This doesn’t happen very frequently, but when it does it’s painful… it hurts my head to stop thinking so I can write down everything I just learned, with the knowledge that the recipient isn’t going to consider all of the angles that I did, and I’m too anxious about being perceived negatively to concentrate on communicating the depths of my thoughts effectively.

If I wasn’t a cargo-shorts wearing pizza-eating white-dude that looks and acts pretty normal most of the time, and if it wasn’t something I felt I could control enough to navigate the world with relative ease, I’d call it¬†a disability. It’s like being blind, and having people tell you that you’re difficult to work with because you can’t see.

When you consider the perspective of a self-aware recipient, being told that you’re difficult to work with is not feedback, it’s a personal attack, it’s dismissive, and it’s insulting. Combine that feedback with your efforts being voluntary, and it starts to look like management¬†is actively sabotaging your experience.

It’s perpetually negatively self-fulfilling. If you tell someone they are a jerk, they’re going to get defensive which heightens their anxiety and excites them into acting like a jerk, and then you get to say they’re a jerk. It’s unfair, manipulative, and not indicative of true leadership ability or spirit.

What should happen in these cases, and what I actively put mucho effort to¬†convey in BuddyPress, bbPress, and other open-source endeavors, is an appreciation for everyone’s efforts and perspectives, particularly¬†if I initially disagree, because it’s important to me and the projects I represent that I fully understand all perspectives before I can rightfully come to any conclusion, and it’s important that the delivery of my conclusion be respectful of their time & feelings related to the matter.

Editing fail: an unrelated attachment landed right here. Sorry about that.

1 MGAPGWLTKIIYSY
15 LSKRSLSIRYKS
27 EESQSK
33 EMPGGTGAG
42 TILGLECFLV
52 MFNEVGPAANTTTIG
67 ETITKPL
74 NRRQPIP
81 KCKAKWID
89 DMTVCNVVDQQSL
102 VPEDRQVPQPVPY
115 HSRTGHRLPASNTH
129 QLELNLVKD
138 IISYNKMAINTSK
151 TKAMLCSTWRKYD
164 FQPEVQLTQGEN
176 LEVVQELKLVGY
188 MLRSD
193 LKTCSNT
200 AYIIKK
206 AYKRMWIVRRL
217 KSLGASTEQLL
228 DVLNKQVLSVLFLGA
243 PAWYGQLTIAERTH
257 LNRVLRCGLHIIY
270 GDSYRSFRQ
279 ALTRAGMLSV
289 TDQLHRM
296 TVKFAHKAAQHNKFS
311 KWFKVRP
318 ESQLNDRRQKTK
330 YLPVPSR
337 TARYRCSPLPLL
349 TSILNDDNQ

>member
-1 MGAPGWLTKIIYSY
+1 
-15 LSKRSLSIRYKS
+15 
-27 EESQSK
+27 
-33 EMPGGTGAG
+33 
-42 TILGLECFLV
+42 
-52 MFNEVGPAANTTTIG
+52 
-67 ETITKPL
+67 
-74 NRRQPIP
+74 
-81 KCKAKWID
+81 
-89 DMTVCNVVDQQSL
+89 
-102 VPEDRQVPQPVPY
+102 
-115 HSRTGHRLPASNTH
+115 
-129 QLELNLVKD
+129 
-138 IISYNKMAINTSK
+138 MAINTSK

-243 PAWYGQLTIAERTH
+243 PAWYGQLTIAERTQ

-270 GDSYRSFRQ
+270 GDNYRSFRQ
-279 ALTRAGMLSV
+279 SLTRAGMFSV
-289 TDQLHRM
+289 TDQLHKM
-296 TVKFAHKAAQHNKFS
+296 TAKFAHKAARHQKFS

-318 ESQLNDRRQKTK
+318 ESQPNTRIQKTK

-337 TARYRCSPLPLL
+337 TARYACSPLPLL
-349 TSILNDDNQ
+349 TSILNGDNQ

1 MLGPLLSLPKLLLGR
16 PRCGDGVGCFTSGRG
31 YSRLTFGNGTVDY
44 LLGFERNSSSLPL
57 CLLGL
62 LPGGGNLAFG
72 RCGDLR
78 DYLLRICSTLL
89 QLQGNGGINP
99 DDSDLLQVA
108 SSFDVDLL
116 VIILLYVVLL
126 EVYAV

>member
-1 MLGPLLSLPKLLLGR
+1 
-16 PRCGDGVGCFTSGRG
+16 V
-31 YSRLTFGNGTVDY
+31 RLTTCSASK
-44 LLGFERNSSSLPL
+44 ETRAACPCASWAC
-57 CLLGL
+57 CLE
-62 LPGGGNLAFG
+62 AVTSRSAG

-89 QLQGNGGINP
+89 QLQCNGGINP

So, fine… I’m difficult to work with. I’m probably difficult to work for, too. And difficult to be married to. And I’m confident Paul the dog thinks I’m a difficult puppy-master because I spent 2 hours drafting this all up instead of walking him around the block this afternoon. If you know me, or you think you want to, or you’re forced to interact with me somewhere for some reason, please try to give me the benefit of the doubt, and if you aren’t able to, expect for me to be pretty frustrated about it, because I’m trying my best and I expect you to do the same.

In 2010 I took a job with the fine folks at Automattic. Having been contributing to WordPress, BuddyPress, and bbPress¬†since 2007, working with the biggest company in the WordPress ecosystem seemed like the next logical step in my career. If you somehow haven’t heard of them, they’re a great¬†company with open-source in it’s heart and transparency in it’s soul; there’s so much publicly available about Automattic that I’m comfortable bypassing the details completely.

In short,¬†it’s an absolutely amazing company to work for, and if you’re still reading this, you should probably think about applying.

Fast forward to¬†2013. After a few lengthy conversations with the most¬†influential¬†people in my life at the time about career goals, experiences, and my personal bucket-list, I came to the conclusion¬†it was time to move on from the job I once thought I didn’t deserve to the job I needed to have, to keep growing, to keep learning… somewhere I would be able to make a larger¬†impact on a smaller group.

Welcome to 10up.